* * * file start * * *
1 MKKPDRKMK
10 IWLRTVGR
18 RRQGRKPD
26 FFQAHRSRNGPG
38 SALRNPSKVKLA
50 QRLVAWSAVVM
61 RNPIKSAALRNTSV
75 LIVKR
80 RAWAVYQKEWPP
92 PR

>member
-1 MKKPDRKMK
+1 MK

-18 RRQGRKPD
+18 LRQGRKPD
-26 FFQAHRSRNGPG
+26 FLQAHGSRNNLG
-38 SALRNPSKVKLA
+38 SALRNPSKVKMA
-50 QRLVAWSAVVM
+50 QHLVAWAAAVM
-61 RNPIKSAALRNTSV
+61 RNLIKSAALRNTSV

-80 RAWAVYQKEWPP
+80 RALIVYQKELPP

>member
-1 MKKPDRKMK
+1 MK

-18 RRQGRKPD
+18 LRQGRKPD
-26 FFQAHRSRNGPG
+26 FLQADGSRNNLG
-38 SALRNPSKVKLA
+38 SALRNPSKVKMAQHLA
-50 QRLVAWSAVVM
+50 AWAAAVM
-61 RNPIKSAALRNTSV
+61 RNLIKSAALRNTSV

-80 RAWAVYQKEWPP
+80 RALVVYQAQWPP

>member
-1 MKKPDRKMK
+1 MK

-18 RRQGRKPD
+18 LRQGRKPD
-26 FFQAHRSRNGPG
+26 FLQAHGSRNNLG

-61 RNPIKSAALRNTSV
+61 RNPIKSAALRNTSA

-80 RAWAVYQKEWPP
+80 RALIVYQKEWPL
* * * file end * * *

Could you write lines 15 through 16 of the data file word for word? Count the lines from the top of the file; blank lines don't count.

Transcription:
+18 LRQGRKPD
-26 FFQAHRSRNGPG